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Historic day approaching for Titanic fans in D.C.

Wednesday - 4/4/2012, 11:24am  ET

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In approving its design, the Washington Fine Arts Commission described the 15-foot-tall figure as a man of noble proportions 'exemplifying a willing sacrifice, a smiling welcome to death.' (WTOP/Michelle Basch)
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WASHINGTON - The 100th anniversary of the April 15 sinking of the Titanic soon will be honored by history buffs, descendants and historical societies around the world -- not to mention movie fans who can now head to the theater to catch James Cameron's 1997 epic movie in 3-D.

A remembrance also will take place next week in Washington, which is home to one of few Titanic memorials.

It stands along the waterfront in Southwest, just a short walk from the intersection of 4th and P streets. The memorial, designed by Gertrude Vanderbilt Whitney, depicts a man on a pedestal with arms outstretched in a symbol of sacrifice.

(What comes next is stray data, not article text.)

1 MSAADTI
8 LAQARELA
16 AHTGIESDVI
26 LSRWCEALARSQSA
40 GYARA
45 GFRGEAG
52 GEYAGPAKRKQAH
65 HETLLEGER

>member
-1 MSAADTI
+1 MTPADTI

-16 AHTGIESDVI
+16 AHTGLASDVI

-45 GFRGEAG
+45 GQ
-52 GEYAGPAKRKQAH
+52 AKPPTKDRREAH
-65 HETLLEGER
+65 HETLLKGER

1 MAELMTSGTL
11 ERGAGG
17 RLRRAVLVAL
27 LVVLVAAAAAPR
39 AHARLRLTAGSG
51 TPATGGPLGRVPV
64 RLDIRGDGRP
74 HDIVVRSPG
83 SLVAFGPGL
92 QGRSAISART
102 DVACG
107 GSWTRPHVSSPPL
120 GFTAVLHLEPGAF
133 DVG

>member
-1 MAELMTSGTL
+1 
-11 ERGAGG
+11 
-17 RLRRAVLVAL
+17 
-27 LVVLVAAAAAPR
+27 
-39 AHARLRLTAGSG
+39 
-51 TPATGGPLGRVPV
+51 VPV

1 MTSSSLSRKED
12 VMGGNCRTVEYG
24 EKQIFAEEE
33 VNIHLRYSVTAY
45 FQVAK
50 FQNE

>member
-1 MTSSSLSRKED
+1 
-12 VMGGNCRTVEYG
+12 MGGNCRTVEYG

The inscription carved in the front of the monument reads, "To the brave men who perished in the wreck of the Titanic April 15, 1912. They gave their lives that women and children might be saved."

When the ship sank off the coast of Newfoundland during its maiden voyage from Southampton to New York, 1,517 passengers and crew died.

The statue was dedicated in 1931 and may have inspired a scene in the 1997 movie "Titanic." When it was first dedicated, the memorial sat along Rock Creek Parkway.

The Southwest D.C. Heritage Project will honor those who lost their lives in the shipwreck at a 7 p.m. ceremony on April 14 in Waterfront Park.

WTOP's Michelle Basch contributed to this report. Follow Michelle and WTOP on Twitter.

(Copyright 2012 by WTOP. All Rights Reserved.)